News from a casino that’s about an hour from me.  This may interest you if you’re in college, and want to plunk down your textbook money at a soft 1-2 game.

Tama casino offers poker to gamblers under age 21
The Meskwaki Indian tribe plans to offer poker to 18- to 21-year-old gamblers next month at its Tama casino, but state regulators said the young players will be barred from slot machines, blackjack and other games.
State law prohibits people under 21 from casino gambling, but the tribe has notified state officials it will offer poker to underage players under a provision of the federal Indian Gaming Regulatory Act.
The federal law allows Indian tribes to offer bingo and certain other gambling not governed by a compact between the Tama casino and the Iowa Department of Inspections and Appeals. Young gamblers will apparently play, and the casino will not get a cut of the pot, said David Werning, the inspection department’s spokesman.

"We don’t know what they are talking about in terms of limitations, if any," Werning said.
The move comes as poker enjoys huge popularity among college-age students, many of whom watch cable TV poker games or play online for free and for cash.
A recent nationwide study estimates 2.9 million young people gamble on cards weekly.
It also comes as the Meskwaki tribe, which spent $111 million to expand its casino and hotel complex, faces tough competition from new casinos in Waterloo and Riverside.

Tribal Chairman Adrian Pushetonequa sent a letter to state officials Monday about the tribe’s plans. The poker games will start June 1; marketing will begin Thursday. Pushetonequa’s letter said the poker games will be offered as a "nonhouse banked game." The tribe’s executive director, Larry Lasley Jr., was unavailable for comment Thursday.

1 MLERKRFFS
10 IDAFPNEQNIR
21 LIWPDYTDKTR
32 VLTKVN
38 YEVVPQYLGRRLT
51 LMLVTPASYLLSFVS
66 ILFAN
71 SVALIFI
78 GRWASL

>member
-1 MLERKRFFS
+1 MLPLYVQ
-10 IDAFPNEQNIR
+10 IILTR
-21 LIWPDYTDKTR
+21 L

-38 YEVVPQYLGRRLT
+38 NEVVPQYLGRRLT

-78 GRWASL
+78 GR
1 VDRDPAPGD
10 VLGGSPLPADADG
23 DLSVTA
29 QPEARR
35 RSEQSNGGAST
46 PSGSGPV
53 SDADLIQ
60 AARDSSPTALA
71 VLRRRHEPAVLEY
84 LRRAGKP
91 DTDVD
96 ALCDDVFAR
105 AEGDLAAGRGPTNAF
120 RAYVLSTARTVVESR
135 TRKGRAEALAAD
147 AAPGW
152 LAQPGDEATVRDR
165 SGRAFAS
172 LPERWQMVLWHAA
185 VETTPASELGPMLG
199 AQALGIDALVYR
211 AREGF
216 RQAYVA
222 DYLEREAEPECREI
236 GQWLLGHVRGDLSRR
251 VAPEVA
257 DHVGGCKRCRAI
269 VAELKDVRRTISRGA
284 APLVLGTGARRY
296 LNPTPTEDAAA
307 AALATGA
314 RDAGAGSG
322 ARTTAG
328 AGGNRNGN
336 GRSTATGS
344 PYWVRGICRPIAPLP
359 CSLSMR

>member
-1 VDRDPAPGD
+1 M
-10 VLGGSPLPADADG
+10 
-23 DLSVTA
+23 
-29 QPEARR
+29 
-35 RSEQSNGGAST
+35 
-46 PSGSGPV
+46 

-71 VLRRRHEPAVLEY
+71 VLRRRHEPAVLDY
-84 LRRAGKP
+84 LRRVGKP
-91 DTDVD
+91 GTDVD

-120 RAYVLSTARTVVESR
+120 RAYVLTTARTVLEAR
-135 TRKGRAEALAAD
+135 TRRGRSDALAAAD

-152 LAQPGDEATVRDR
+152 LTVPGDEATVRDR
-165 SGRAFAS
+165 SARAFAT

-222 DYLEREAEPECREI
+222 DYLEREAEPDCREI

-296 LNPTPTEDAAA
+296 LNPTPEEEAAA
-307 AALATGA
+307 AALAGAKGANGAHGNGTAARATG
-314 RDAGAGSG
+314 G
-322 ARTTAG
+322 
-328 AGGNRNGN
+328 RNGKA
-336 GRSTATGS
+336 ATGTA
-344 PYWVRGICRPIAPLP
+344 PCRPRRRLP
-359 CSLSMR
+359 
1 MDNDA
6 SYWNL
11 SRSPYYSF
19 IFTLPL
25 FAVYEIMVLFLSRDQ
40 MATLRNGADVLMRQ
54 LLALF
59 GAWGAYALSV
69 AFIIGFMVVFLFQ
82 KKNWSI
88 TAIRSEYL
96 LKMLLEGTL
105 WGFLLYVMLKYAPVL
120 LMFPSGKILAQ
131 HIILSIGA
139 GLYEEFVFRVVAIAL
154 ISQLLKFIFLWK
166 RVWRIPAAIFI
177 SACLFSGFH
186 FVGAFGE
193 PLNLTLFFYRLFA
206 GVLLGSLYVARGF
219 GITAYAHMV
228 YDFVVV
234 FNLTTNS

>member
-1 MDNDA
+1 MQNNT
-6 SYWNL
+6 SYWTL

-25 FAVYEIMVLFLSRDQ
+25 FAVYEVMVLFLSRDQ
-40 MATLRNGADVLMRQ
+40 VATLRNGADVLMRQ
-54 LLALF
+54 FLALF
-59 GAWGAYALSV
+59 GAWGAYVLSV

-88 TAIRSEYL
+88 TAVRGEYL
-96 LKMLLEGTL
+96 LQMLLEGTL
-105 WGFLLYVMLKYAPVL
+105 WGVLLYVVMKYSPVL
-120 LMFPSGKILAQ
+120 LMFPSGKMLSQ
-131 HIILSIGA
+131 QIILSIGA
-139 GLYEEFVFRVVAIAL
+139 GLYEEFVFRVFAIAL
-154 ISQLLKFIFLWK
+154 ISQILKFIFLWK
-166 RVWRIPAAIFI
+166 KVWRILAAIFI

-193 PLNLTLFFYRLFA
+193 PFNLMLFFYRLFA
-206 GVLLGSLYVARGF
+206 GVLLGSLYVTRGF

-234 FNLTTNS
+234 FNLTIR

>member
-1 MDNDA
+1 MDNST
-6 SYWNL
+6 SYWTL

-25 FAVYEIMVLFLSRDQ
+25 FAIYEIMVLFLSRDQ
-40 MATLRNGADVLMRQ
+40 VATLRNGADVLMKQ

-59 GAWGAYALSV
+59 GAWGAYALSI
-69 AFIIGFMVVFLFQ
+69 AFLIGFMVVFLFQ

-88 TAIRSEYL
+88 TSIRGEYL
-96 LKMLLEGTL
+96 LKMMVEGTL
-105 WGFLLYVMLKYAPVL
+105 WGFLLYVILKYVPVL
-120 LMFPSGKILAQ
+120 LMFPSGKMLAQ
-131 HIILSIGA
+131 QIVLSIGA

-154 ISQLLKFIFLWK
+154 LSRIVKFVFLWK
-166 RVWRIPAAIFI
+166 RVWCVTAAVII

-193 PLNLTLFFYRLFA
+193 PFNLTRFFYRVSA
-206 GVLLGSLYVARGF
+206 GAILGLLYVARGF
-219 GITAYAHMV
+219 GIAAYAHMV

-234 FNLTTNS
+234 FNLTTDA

The Winnebago Indian tribe stunned state officials in 1999 when it lowered the gambling age to 18 for all casino games, including slot machines, at its WinnaVegas Casino near Sloan. The tribe contended it was unbound by state laws due to tribal sovereignty. Winnebago tribal leaders agreed in March 2005 to set the minimum gambling at 21 under a new compact reached with the state.

Jack Ketterer, administrator of the Iowa Racing and Gaming Commission, said Thursday that Iowa’s 17 state-regulated casinos will not follow suit with underage poker games. "We don’t have that option," he said.
Wes Ehrecke, president of the Iowa Gaming Association, a trade group for state-regulated casinos, said he has more questions than answers about the Meskwakis’ plans.
"What will be the enforcement and regulating mechanism so they are not playing other games when they are not playing poker?" Ehrecke asked. "This could be another example where state-licensed casinos are at a competitive disadvantage with the sovereign-nation status of tribal casinos."